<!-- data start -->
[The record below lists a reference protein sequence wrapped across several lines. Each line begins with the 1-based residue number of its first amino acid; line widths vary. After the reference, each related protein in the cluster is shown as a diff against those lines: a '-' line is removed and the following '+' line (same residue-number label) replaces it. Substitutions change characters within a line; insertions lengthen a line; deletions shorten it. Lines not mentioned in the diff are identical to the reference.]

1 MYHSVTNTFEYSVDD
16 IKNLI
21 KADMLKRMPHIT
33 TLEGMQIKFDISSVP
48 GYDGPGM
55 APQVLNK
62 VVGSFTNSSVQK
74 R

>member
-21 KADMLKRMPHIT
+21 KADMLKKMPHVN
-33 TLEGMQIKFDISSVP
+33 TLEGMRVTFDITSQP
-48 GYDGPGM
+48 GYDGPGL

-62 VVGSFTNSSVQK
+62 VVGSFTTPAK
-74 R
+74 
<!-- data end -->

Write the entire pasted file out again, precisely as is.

[The record below lists a reference protein sequence wrapped across several lines. Each line begins with the 1-based residue number of its first amino acid; line widths vary. After the reference, each related protein in the cluster is shown as a diff against those lines: a '-' line is removed and the following '+' line (same residue-number label) replaces it. Substitutions change characters within a line; insertions lengthen a line; deletions shorten it. Lines not mentioned in the diff are identical to the reference.]

1 MYHSVTNTFEYSVDD
16 IKNLI
21 KADMLKRMPHIT
33 TLEGMQIKFDISSVP
48 GYDGPGM
55 APQVLNK
62 VVGSFTNSSVQK
74 R

>member
-21 KADMLKRMPHIT
+21 KADMLKKMPHVN
-33 TLEGMQIKFDISSVP
+33 TLEGMRVTFDITSQP
-48 GYDGPGM
+48 GYDGPGL

-62 VVGSFTNSSVQK
+62 VVGSFTTPAK
-74 R
+74 